North Saanich author gets to the heart of what makes Canadians tick — and knit

North Saanich author Sylvia Olsen went on tour in support of her last book, Knitting Stories: Personal Essays and Nine Coast Salish-inspired Knitting Patterns, without knowing she’d have the framework for another book by the time she got home.

“There was was no thought of a [new] book when I was on that road trip,” she said of the 2015 trek, which included 40 knitting destinations and 52 scheduled classes for upwards of 900 participants, all hosted by Olsen.

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“It was a book-launch trip around B.C. That’s what it started out as.”

What it became was the genesis for Unravelling Canada: A Knitting Odyssey, which arrived April 17.

Olsen, 66, has released two books in the past month, the 19th and 20th of her 20-year career — months after recovering from COVID-19. Growing Up Elizabeth May: The Making of an Activist, was co-authored with May’s daughter, Cate May Burton, and is aimed at young change-makers. Unravelling Canada: A Knitting Odyssey — which currently sits at No. 8 on the B.C. Bestsellers list — is about Canadian identity. The common thread in both — and every book by Olsen — is storytelling.

“Storytelling is my method of communicating. Writing was an extension of that.”

Her first book, about Kuper Island Residential School, was published in 2001. She taught herself how to write, thinking she would regret not giving a home to the stories she would frequently hear from elders in her extended family. Olsen was taken in by the Tsartlip First Nation, one of four Saanich tribes situated on the Saanich Peninsula, and shown their customs, including knitting.

Her son, Green Party MLA Adam Olsen, is a Tsartlip member, as are her two daughters and several grandchildren. Olsen, who is white, married into the community; her first husband, Carl Olsen, was born and raised in Tsartlip First Nation.

She spent nearly four decades there before relocating to North Saanich, where she now lives with her second husband, Tex McLeod.

She chooses to keep stories about knitting and First Nations culture alive through her writing. From kids’ picture books and young adult fare to historical research, Olsen continues to search for the true meaning of Canada. “The book takes on whichever form it needs to carry the story. It’s not finding a story to fit a form, it’s finding a form to fit a story. It’s why I’ve written so many genres, and probably never got really good at any of them.”

Olsen spent years in Tsartlip First Nation buying and selling Cowichan sweaters on behalf of the knitters, which made her uniquely qualified to write about knitting, specifically the Coast Salish practice (her master’s thesis at the University of Victoria in 1998 was about the history of Coast Salish wool working.) She also served as the bridge between her late ex-mother-in-law, Laura Olsen, who was Tsartlip First Nation, and her own daughters — one of whom, Joni, has become an expert knitter, and owns the Salish Fusion Knitwear brand.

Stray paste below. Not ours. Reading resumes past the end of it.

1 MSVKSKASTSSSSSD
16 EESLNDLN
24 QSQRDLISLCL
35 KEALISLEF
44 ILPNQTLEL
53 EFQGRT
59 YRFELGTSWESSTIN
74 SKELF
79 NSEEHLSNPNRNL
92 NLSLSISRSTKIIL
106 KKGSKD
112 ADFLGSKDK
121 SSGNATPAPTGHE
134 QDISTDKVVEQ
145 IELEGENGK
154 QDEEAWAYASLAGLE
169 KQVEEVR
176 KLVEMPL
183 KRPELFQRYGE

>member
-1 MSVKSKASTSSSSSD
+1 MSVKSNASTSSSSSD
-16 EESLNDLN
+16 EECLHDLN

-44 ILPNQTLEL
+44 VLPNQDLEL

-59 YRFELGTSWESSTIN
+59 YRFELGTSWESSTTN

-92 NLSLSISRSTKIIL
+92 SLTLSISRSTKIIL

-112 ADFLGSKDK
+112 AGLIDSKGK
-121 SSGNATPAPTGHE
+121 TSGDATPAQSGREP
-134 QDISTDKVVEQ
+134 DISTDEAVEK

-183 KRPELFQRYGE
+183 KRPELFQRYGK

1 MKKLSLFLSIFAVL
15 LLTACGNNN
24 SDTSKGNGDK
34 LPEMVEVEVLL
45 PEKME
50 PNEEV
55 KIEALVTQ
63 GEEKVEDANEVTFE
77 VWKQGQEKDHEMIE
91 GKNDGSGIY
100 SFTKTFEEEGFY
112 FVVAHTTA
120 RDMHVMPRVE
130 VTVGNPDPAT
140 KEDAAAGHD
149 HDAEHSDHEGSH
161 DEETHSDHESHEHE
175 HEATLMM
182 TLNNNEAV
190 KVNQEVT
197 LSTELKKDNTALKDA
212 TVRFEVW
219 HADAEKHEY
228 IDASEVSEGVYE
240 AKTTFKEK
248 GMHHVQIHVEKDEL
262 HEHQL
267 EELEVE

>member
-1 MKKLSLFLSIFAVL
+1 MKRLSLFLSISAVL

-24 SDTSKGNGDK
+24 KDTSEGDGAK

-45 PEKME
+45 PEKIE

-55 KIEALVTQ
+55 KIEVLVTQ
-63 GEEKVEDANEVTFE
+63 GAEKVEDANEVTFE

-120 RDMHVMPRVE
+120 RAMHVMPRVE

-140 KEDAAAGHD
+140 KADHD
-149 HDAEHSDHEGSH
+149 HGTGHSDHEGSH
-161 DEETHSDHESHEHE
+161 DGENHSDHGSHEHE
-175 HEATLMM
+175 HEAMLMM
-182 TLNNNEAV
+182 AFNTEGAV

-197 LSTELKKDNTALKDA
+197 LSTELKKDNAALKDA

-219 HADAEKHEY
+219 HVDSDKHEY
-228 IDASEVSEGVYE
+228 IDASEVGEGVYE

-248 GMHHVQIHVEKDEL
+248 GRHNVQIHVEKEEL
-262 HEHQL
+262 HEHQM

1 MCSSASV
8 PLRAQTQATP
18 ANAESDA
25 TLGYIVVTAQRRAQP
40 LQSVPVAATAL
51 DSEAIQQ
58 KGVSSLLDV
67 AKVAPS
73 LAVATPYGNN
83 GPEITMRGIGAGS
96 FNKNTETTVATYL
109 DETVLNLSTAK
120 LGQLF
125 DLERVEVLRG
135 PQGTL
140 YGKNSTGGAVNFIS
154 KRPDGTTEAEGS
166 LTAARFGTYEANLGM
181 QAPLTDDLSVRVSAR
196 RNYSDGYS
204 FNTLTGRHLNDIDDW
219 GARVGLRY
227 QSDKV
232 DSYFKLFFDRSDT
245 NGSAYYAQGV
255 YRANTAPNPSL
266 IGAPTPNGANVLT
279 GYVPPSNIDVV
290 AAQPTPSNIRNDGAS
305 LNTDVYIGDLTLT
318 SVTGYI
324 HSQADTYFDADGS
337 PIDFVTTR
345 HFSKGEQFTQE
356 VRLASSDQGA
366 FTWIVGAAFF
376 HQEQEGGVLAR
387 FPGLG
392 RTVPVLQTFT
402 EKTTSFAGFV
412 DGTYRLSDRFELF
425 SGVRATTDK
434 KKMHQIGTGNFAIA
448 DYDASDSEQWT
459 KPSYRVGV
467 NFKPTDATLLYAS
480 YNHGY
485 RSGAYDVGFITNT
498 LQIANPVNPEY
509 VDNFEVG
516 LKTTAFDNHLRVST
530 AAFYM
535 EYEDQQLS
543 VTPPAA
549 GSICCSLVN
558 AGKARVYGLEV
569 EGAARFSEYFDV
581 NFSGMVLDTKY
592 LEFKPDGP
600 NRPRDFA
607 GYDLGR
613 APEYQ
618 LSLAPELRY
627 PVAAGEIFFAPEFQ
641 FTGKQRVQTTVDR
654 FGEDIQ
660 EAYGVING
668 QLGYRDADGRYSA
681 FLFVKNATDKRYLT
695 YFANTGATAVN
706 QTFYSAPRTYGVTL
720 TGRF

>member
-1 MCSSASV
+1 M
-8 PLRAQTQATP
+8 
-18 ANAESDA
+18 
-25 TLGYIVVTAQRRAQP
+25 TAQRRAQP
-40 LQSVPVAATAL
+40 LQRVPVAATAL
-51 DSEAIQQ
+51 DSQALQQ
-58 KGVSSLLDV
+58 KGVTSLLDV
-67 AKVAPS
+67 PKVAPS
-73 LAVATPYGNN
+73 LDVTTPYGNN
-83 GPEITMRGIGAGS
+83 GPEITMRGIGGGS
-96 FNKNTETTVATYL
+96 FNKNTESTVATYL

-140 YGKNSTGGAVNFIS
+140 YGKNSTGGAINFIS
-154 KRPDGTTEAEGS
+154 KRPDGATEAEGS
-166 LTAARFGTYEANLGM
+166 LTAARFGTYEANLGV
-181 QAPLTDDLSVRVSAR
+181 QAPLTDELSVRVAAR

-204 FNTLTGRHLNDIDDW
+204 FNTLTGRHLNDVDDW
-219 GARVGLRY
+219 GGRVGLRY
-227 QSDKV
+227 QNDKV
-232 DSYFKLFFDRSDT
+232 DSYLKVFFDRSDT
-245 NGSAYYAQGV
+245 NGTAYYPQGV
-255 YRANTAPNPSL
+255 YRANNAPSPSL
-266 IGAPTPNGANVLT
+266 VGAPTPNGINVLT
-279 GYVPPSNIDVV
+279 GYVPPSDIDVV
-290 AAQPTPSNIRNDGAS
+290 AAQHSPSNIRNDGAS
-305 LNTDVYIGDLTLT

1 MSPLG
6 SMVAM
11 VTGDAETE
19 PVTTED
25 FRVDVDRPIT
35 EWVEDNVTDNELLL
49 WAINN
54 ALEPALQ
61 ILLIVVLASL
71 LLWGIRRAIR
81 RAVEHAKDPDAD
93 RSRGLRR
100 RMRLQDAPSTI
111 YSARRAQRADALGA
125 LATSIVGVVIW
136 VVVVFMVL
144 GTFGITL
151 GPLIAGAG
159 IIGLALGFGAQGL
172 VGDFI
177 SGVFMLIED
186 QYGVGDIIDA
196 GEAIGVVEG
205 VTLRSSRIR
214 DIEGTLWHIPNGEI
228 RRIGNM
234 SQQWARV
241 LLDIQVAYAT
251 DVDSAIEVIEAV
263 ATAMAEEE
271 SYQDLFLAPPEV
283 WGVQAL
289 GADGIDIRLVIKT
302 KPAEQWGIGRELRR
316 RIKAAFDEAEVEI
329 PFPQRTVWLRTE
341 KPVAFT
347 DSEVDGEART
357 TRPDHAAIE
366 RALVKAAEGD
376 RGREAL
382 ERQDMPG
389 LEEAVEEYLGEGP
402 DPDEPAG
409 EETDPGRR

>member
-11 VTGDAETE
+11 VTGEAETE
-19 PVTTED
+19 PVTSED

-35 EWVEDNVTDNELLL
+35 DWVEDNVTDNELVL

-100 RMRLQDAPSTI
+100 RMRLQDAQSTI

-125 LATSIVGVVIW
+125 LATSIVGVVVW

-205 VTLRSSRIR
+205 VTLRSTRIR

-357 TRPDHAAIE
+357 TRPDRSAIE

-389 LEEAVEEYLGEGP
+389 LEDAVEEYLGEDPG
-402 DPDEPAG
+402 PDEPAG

Olsen is working with Joni on reopening a Salish Fusion Knitwear store in Tsartlip First Nation that would sell commercial products and house a museum with a dozen or so of Olsen’s most important sweaters on display, including one from 1931.

“I’m interested in how these sweaters relate to other sweaters, and how the sweater traditions and knitting traditions have morphed.”

Olsen and McLeod were making up the itinerary as they went from province to province during the 2015 book tour, responding to requests for classes along the way. They spent six weeks on the road, telling stories, listening to stories, and getting a better sense of what it means to be Canadian. Knitting was the hook upon which the day’s events were hung, but it soon became evident that Unravelling Canada would cover many bases.

Olsen discovered NONIA, a 101-year-old knitwear company in Newfoundland, whose knitters who were not hand-making items to support their families or for the life of their community, like Coast Salish knitters.

NONIA was founded to assist 1,300 coastal communities access basic health care. “That is a really important part of their story.”

These and other layers of Canada’s knitting history were top of mind throughout the trip, Olsen said. “If I’m going to go across Canada, I wanted to know what knitters said about Canada, and what Canada said about knitters. As a blonde, blue-eyed woman living in a First Nation, my relationship with Canada was very ambivalent. Looking out my kitchen window, my country did not look that great.”

Olsen, who teaches First Nations housing management at Vancouver Island University, said her journey to Sioux Lookout, Ontario, was another eye-opening experience. Sioux Lookout is where expectant mothers from remote northern First Nations are sent, often alone, to deliver their babies. Much is needed in the way of newborn clothing as a result, which prompted a woman named Peggy Sanders, who died in 2017, to knit thousands of hats for newborns over the years.

A group named the Northern Knitters has since taken up her cause and kept the tradition alive, to the tune of 500 hats for newborns annually. Olsen believes stories like that are what define Canadian character — hers included.

“The heart of the story was knitting, but knitting was the vehicle to take me though the country to find out more about myself.”

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